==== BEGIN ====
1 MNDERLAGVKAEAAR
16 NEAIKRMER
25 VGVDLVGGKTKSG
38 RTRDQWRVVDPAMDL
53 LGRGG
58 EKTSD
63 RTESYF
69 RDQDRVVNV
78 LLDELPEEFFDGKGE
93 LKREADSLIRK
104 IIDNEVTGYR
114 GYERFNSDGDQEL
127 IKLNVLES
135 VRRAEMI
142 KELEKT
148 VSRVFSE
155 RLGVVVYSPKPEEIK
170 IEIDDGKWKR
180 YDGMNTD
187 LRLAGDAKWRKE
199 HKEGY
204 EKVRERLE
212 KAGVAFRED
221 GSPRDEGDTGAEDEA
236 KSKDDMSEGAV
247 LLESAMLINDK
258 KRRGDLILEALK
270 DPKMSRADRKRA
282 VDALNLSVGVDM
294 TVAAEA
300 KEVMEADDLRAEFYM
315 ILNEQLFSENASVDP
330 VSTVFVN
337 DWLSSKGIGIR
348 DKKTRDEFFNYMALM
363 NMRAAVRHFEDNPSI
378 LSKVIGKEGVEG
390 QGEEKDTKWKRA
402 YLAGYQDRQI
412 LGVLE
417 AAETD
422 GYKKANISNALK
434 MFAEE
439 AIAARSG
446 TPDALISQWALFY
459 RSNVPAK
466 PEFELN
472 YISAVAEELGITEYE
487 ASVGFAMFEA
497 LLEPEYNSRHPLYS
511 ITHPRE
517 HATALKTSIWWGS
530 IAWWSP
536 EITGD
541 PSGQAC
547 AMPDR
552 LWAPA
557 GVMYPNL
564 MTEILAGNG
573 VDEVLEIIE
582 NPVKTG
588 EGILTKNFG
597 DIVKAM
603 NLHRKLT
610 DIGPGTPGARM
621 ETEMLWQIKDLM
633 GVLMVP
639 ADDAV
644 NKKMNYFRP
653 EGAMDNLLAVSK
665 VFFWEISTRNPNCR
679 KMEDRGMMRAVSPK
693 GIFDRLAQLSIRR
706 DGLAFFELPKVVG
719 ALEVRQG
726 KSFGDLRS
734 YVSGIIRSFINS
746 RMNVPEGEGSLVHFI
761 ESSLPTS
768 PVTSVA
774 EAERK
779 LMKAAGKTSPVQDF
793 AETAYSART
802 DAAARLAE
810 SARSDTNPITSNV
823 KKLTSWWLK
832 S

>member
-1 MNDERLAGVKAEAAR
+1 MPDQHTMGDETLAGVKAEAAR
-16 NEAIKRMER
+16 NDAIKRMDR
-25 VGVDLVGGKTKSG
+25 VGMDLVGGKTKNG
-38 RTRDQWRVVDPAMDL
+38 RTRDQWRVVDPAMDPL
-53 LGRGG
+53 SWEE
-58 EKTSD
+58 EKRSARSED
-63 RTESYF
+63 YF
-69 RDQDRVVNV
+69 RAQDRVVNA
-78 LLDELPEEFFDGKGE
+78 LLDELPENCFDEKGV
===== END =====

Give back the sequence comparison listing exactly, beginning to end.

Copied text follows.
1 MNDERLAGVKAEAAR
16 NEAIKRMER
25 VGVDLVGGKTKSG
38 RTRDQWRVVDPAMDL
53 LGRGG
58 EKTSD
63 RTESYF
69 RDQDRVVNV
78 LLDELPEEFFDGKGE
93 LKREADSLIRK
104 IIDNEVTGYR
114 GYERFNSDGDQEL
127 IKLNVLES
135 VRRAEMI
142 KELEKT
148 VSRVFSE
155 RLGVVVYSPKPEEIK
170 IEIDDGKWKR
180 YDGMNTD
187 LRLAGDAKWRKE
199 HKEGY
204 EKVRERLE
212 KAGVAFRED
221 GSPRDEGDTGAEDEA
236 KSKDDMSEGAV
247 LLESAMLINDK
258 KRRGDLILEALK
270 DPKMSRADRKRA
282 VDALNLSVGVDM
294 TVAAEA
300 KEVMEADDLRAEFYM
315 ILNEQLFSENASVDP
330 VSTVFVN
337 DWLSSKGIGIR
348 DKKTRDEFFNYMALM
363 NMRAAVRHFEDNPSI
378 LSKVIGKEGVEG
390 QGEEKDTKWKRA
402 YLAGYQDRQI
412 LGVLE
417 AAETD
422 GYKKANISNALK
434 MFAEE
439 AIAARSG
446 TPDALISQWALFY
459 RSNVPAK
466 PEFELN
472 YISAVAEELGITEYE
487 ASVGFAMFEA
497 LLEPEYNSRHPLYS
511 ITHPRE
517 HATALKTSIWWGS
530 IAWWSP
536 EITGD
541 PSGQAC
547 AMPDR
552 LWAPA
557 GVMYPNL
564 MTEILAGNG
573 VDEVLEIIE
582 NPVKTG
588 EGILTKNFG
597 DIVKAM
603 NLHRKLT
610 DIGPGTPGARM
621 ETEMLWQIKDLM
633 GVLMVP
639 ADDAV
644 NKKMNYFRP
653 EGAMDNLLAVSK
665 VFFWEISTRNPNCR
679 KMEDRGMMRAVSPK
693 GIFDRLAQLSIRR
706 DGLAFFELPKVVG
719 ALEVRQG
726 KSFGDLRS
734 YVSGIIRSFINS
746 RMNVPEGEGSLVHFI
761 ESSLPTS
768 PVTSVA
774 EAERK
779 LMKAAGKTSPVQDF
793 AETAYSART
802 DAAARLAE
810 SARSDTNPITSNV
823 KKLTSWWLK
832 S

>member
-1 MNDERLAGVKAEAAR
+1 MPDQHTMGDETLAGVKAEAAR
-16 NEAIKRMER
+16 NDAIKRMDR
-25 VGVDLVGGKTKSG
+25 VGMDLVGGKTKNG
-38 RTRDQWRVVDPAMDL
+38 RTRDQWRVVDPAMDPL
-53 LGRGG
+53 SWEE
-58 EKTSD
+58 EKRSARSED
-63 RTESYF
+63 YF
-69 RDQDRVVNV
+69 RAQDRVVNA
-78 LLDELPEEFFDGKGE
+78 LLDELPENCFDEKGV